For the first time I have attempted to capture a metamorphosis that takes place largely unseen. For all my many photos of butterflies you might be forgiven to think that is all they do - flutter about looking pretty. However there is a little more to it all - let's start at the beginning with the eggs of the Large White (Pieris brassicae) they start off as a batch of about a hundred small almost orange eggs. Despite their other common name 'Cabbage White' they seem happy to lay their eggs on my nasturtiums and cleomes.
Within a few days the bright colour fades and then the young caterpillars start developing with their heads at the top of the egg. In ten days or so they hatch out, here I managed to catch the first of the batch just emerging, having eaten its way out of its eggshell.
And soon they are all out and about, beginning to eat the nasturtium leaves by taking tiny bites out of them.
The bodies soon become green and grow very quickly.
The little black dots are their excreta or 'frass'.
Then the black spots become more prominent along their bodies. The black spots and hairs advertise their unpleasantness to birds, most caterpillars have to keep themselves hidden to avoid being spotted.
In order to grow they need to cast off the skin covering the next larger size that has developed underneath. This is a definite disadvantage of having your tough skeleton on the outside. The large white goes through four moulting stages. The cast off skin seems to include all the black markings.
Eventually from a rapid dose of natural selection only one or two caterpillars develop to full size. They may be predated by birds or eaten alive by the larvae of parasitic wasps.
Soon they have chomped their way through many leaves, leaving only the stalks behind, this leaf was under attack from both sides.
In about six weeks they are ready for the magical transformation into something completely different. When the Large White caterpillar is ready it climbs up a tree where it attaches itself in the form of a chrysalis. I was fortunate to find one as they are quite hard to spot normally. In this case there was no tree close by, so it chose my front door instead; I decided it had to be moved and stuck it onto a wooden panel.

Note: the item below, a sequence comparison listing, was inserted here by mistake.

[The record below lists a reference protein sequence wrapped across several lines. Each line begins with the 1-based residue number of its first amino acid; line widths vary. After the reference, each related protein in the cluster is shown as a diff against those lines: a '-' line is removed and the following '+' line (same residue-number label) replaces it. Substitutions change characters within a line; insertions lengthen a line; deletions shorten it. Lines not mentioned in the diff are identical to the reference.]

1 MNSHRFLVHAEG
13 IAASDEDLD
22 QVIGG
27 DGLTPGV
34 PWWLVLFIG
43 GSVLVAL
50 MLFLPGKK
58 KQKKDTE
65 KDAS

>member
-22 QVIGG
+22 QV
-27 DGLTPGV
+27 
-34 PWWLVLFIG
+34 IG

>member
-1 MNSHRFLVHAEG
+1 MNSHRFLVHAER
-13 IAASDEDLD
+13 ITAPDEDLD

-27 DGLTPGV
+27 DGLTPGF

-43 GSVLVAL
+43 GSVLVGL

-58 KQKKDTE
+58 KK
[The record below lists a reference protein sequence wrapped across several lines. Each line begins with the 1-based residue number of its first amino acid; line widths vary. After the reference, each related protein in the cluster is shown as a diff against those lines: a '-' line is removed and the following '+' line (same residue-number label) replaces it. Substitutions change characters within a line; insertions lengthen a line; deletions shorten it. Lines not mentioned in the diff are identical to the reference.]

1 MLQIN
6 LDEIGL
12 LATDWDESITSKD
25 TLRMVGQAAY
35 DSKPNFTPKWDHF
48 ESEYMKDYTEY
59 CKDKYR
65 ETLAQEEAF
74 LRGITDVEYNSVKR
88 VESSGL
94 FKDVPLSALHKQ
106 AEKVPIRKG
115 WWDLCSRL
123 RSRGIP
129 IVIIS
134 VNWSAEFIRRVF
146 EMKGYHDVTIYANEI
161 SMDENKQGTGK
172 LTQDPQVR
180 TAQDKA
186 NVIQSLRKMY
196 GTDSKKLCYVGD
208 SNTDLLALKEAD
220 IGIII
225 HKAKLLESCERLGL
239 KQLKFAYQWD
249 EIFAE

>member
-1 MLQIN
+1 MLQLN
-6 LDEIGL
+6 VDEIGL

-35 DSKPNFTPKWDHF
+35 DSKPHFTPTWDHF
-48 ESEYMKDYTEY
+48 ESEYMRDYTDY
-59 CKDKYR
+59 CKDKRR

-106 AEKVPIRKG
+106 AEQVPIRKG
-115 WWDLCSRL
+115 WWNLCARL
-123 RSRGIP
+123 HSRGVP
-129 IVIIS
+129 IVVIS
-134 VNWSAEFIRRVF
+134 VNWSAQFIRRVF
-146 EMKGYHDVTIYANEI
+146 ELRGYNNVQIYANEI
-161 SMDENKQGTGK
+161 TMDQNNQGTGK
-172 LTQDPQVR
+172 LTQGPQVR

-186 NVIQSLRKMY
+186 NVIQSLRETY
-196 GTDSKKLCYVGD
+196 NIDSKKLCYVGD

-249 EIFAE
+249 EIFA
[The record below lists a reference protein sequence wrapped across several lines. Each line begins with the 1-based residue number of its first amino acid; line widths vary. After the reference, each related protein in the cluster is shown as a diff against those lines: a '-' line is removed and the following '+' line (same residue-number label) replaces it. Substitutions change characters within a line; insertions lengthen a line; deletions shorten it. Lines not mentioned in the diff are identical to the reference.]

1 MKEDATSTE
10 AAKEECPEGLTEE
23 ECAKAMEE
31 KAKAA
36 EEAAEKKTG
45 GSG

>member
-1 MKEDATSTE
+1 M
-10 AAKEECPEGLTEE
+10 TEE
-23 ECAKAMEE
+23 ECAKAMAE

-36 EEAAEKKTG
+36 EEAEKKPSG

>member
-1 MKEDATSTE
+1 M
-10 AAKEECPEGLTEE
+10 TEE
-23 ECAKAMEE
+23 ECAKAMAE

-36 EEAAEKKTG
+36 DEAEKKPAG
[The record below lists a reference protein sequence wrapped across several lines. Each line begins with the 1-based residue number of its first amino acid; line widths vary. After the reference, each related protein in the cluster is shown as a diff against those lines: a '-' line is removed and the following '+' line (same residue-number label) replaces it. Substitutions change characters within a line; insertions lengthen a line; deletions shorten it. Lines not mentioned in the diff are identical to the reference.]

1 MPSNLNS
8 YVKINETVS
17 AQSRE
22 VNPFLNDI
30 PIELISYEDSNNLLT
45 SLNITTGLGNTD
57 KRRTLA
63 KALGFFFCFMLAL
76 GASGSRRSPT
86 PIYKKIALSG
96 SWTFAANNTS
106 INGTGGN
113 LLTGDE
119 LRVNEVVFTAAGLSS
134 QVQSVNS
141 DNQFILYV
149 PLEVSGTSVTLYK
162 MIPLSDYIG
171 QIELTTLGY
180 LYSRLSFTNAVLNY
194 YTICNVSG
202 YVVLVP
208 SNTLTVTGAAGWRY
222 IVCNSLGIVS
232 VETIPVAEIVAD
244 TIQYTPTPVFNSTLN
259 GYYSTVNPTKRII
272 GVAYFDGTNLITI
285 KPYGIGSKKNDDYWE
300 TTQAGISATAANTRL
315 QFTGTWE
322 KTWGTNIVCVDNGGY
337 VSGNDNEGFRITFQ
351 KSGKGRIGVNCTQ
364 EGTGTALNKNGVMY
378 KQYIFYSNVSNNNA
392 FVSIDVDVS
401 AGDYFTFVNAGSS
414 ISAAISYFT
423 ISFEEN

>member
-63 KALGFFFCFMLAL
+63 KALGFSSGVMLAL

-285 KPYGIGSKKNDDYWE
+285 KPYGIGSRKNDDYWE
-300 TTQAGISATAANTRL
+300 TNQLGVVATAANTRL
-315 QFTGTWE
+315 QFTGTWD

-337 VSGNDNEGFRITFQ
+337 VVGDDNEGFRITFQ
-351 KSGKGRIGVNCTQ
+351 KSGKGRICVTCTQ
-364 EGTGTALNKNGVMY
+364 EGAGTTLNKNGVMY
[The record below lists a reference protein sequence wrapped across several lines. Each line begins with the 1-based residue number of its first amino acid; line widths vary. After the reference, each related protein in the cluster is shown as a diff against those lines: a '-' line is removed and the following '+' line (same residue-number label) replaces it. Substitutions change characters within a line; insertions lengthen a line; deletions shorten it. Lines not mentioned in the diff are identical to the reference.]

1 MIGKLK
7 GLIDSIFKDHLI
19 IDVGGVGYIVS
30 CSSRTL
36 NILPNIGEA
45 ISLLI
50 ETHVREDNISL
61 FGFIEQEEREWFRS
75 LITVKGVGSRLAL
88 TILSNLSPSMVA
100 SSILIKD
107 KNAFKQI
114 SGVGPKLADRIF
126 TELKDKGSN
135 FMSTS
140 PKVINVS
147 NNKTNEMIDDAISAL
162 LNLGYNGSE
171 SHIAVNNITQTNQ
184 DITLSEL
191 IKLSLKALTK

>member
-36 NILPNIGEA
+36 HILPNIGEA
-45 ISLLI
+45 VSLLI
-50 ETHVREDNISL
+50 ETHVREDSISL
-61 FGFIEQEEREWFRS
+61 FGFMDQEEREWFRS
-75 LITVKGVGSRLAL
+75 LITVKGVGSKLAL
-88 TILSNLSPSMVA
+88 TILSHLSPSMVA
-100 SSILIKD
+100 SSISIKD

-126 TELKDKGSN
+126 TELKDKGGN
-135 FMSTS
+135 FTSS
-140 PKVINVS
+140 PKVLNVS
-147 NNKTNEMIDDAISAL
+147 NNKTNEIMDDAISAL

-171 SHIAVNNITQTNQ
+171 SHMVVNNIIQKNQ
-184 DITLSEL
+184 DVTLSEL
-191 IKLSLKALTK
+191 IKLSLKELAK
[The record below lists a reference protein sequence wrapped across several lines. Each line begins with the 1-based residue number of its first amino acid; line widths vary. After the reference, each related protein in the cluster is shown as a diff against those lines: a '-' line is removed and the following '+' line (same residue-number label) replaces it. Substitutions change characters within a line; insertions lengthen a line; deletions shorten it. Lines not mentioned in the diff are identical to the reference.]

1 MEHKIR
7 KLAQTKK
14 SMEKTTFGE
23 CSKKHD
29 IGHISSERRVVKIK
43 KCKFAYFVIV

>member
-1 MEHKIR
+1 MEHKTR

Now the chrysalis has a far more complex structure than just a shrivelled up caterpillar. The first shot looks at the head end, and you can already begin to see hints of wing cases and antennae. The second shot shows all sorts of structures including a central ridge that are not visible on the caterpillar. So the metamorphosis is well under-way.
My butterfly book tells me that I may have to wait until next May before it emerges, and I will be very fortunate to catch that moment, so to complete the cycle here are some photographs of the adult butterfly. If the pupa had formed a month or two earlier it may have transformed within the same year. I have cheated here, this is a female small white (Pieris rapae) rather than a large white (Pieris brassicae). The females have two spots on the upper forewing. It is surprisingly hard to catch a good picture of the butterfly as the reflected whiteness is often too strong to show up any features. The small white is easy to identify at the caterpillar stage as the eggs are laid singly and the caterpillar is plain green. There is little difference in size between the Small and Large varieties so judging just on size is dangerous. The large white has a larger and longer black corner to the upper fore-wing.
Quite a transformation from those green wriggly things. It has been proposed that the change is in fact because there are actually two different creatures in one. The caterpillar creature carries the butterfly creature's DNA and the chrysalis marks the cell-by-cell transformation from one to the other. This theory has met strong criticism, but is at least an interesting idea. However microscopic analysis shows that the caterpillar already has tiny 'placeholders' for the parts needed by the adult butterfly and at the pupa stage the caterpillar tissues become a protein soup out of which these 'placeholders' grow to form fully sized parts.
This last shot is a close-up of what might be a Large or Small white, hard to tell. The underwing in this case is creamy with masses of tiny dots.